Thursday, 30 January 2014

Thomson Safaris Sue the Website Stop Thomson Safaris

Another example of the spirit of the safari company that occupies 12,617 acres of Maasai grazing land in Loliondo, violently harass the legitimate landowners and finds it appropriate to aggressively present this as a model of community-based conservation.

I’m having some annoying problems getting exact information about issues that I need to include in next blog post. Instead I’ll first write about another issue that I’ve wanted to mention for a long time and it’ll get its own post.


Thomson Safaris, making a caricature of their ugly selves, have sued the website Stop Thomson Safaris in the Superior Court of California, County of San Francisco, for “defamation and tortious interference with prospective economic advantage”. The safari company has used a subpoena to make the web host Weebly disclose the identity of the people behind Stop Thomson Safaris (who were informed about this by Weebly in late April last year), but they remain anonymous for now and wish to remain that way for safety reasons since they are based in Tanzania. Unfortunately, as an interim measure while this case is pending, Stop Thomson Safaris has agreed to delete certain words from the website. However they state that, “By deleting these words, Stop Thomson Safaris does not accept that any wrongdoing has occurred and will continue to defend itself vigorously against this meritless lawsuit”. I do hope that there is some measure of freedom of expression and right to information in the USA, and I am of course more than willing to do anything that’s in my power to help the people behind the website against this rather ridiculous injustice. The only good thing about the lawsuit, apart from the dubious “entertainment value” of seeing Thomson being Thomson and the chance of making their behaviour more widely known, is that the safari company is spending considerable money on – several – expensive lawyers.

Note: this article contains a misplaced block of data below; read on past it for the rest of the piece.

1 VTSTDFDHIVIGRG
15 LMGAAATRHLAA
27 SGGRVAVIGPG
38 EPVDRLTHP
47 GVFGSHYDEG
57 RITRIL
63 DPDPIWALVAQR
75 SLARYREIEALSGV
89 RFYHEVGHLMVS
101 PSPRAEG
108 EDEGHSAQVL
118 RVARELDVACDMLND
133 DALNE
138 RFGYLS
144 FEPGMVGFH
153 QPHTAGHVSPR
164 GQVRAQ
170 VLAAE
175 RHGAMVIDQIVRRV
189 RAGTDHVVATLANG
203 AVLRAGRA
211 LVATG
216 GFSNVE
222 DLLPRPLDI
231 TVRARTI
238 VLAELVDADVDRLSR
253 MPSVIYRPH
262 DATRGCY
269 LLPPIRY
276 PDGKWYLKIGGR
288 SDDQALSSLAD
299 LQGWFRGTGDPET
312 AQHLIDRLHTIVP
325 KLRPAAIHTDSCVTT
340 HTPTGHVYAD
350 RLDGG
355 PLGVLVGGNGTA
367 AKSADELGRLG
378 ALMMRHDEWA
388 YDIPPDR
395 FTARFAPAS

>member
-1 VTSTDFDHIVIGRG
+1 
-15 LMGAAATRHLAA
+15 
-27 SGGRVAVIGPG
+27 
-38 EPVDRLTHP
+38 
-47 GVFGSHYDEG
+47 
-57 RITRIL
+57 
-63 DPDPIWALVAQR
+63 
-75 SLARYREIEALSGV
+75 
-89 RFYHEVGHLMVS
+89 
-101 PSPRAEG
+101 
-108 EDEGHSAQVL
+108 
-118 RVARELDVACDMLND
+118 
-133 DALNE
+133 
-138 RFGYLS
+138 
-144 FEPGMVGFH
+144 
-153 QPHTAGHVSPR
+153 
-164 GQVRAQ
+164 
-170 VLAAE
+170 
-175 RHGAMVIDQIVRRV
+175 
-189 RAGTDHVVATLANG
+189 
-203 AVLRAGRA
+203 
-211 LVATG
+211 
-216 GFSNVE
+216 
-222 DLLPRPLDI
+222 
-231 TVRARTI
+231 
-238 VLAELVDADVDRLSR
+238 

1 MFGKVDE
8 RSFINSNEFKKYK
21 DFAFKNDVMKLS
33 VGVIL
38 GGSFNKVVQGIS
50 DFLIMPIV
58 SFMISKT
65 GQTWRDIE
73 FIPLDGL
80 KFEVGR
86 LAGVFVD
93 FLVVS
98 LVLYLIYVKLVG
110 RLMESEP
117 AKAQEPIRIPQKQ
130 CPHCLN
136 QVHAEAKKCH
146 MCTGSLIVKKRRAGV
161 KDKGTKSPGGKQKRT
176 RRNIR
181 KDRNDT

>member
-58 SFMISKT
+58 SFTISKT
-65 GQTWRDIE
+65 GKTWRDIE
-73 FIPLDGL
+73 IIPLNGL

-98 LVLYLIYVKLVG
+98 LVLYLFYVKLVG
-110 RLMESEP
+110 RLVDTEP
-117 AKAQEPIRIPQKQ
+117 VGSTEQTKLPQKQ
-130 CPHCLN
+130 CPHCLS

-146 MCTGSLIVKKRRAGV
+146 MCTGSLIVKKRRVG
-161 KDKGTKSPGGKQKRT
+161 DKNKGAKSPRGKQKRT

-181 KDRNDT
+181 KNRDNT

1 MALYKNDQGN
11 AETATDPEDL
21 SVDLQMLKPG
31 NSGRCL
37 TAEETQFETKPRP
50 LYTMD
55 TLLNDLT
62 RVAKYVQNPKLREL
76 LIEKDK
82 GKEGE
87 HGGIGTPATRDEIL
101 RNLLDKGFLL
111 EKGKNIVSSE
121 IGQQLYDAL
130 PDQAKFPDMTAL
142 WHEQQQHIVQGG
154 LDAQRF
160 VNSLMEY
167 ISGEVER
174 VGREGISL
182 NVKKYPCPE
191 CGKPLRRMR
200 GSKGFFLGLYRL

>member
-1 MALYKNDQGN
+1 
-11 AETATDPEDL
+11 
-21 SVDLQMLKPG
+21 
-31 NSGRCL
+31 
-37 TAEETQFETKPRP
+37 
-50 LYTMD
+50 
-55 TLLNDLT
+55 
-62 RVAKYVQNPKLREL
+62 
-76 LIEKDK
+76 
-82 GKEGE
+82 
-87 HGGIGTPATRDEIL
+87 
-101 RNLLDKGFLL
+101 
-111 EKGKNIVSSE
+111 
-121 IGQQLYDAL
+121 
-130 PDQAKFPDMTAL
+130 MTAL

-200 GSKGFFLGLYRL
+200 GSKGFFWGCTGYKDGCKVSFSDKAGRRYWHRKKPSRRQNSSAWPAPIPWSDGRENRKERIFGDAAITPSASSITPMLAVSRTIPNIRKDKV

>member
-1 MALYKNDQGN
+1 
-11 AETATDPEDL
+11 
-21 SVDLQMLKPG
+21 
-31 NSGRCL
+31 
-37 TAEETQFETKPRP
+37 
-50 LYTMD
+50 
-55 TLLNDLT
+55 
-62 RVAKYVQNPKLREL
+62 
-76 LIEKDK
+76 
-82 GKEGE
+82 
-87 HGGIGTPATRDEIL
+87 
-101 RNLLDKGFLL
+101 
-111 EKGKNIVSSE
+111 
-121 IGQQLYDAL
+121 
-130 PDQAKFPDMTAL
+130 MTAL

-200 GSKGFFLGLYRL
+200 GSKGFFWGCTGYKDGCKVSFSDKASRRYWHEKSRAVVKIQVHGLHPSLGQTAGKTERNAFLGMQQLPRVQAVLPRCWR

And by the way, in November 2010 a British social justice organisation that has land rights in Loliondo as one area of interest received a letter from a London solicitors firm instructed by Thomson. The safari company wanted to silence this organisation from mentioning them on its website. The organisation wrote a reply and did not hear more from the lawyers.

For my part – as long as those with relevant information make sure to share it with me within reasonable time – I’ll continue posting updates about Thomson and related land threats in Loliondo (and if they don’t I’ll post delayed updates…), as I have now been doing for almost four years, since I was thrown out of Tanzania for asking some timid questions about this safari company.

As a reminder, apart from Thomson Safaris Ltd, Tanzania Conservation Ltd - that was used to buy the land - Thomson Family Adventure Ltd and Nature Discovery Ltd are all divisions of Wineland-Thomson Adventures Inc. And they also own Gibb’s Farm in Karatu. These are the companies that should be avoided.

I do hope that Stop Thomson Safaris will soon be back to the part of this fight that’s fought online. More voices are needed to counteract Thomson’s propaganda.

Susanna Nordlund


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